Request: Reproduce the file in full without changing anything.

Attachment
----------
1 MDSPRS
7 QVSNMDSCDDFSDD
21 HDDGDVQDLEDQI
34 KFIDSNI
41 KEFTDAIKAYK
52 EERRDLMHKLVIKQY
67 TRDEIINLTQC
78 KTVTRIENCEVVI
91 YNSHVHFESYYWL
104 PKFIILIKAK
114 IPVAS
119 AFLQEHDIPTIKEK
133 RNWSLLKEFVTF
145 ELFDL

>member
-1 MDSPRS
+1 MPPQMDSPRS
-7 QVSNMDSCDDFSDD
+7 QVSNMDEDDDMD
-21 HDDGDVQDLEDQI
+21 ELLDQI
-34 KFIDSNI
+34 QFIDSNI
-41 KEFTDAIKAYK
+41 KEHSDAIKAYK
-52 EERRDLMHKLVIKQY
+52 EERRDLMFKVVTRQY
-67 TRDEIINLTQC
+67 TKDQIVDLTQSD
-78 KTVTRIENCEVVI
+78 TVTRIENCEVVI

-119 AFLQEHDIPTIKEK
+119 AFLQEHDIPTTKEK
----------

1 MDSPRS
7 QVSNMDSCDDFSDD
21 HDDGDVQDLEDQI
34 KFIDSNI
41 KEFTDAIKAYK
52 EERRDLMHKLVIKQY
67 TRDEIINLTQC
78 KTVTRIENCEVVI
91 YNSHVHFESYYWL
104 PKFIILIKAK
114 IPVAS
119 AFLQEHDIPTIKEK
133 RNWSLLKEFVTF
145 ELFDL

>member
-1 MDSPRS
+1 MPPQMDSPRS
-7 QVSNMDSCDDFSDD
+7 QVSNMDEDDDMD
-21 HDDGDVQDLEDQI
+21 ELLDQI
-34 KFIDSNI
+34 QFIDSNI
-41 KEFTDAIKAYK
+41 KEHSDAIKAYK
-52 EERRDLMHKLVIKQY
+52 EERRDLMFKVVTRQY
-67 TRDEIINLTQC
+67 TKDQIVDLTQSD
-78 KTVTRIENCEVVI
+78 TVTRIENCEVVI

-119 AFLQEHDIPTIKEK
+119 AFLQEHDIPTTKEK